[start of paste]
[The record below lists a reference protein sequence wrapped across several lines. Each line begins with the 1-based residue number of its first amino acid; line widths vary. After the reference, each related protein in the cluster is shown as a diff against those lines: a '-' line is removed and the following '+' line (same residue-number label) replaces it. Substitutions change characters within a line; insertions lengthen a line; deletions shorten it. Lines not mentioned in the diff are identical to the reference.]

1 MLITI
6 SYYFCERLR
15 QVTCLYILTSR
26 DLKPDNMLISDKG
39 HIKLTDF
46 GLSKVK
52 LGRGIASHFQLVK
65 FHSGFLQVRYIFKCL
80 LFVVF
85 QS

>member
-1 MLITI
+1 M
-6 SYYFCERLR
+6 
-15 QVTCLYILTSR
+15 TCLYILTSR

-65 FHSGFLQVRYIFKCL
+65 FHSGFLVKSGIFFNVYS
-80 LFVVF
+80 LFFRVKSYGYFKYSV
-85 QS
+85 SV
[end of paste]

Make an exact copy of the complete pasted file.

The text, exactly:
[The record below lists a reference protein sequence wrapped across several lines. Each line begins with the 1-based residue number of its first amino acid; line widths vary. After the reference, each related protein in the cluster is shown as a diff against those lines: a '-' line is removed and the following '+' line (same residue-number label) replaces it. Substitutions change characters within a line; insertions lengthen a line; deletions shorten it. Lines not mentioned in the diff are identical to the reference.]

1 MLITI
6 SYYFCERLR
15 QVTCLYILTSR
26 DLKPDNMLISDKG
39 HIKLTDF
46 GLSKVK
52 LGRGIASHFQLVK
65 FHSGFLQVRYIFKCL
80 LFVVF
85 QS

>member
-1 MLITI
+1 M
-6 SYYFCERLR
+6 
-15 QVTCLYILTSR
+15 TCLYILTSR

-65 FHSGFLQVRYIFKCL
+65 FHSGFLVKSGIFFNVYS
-80 LFVVF
+80 LFFRVKSYGYFKYSV
-85 QS
+85 SV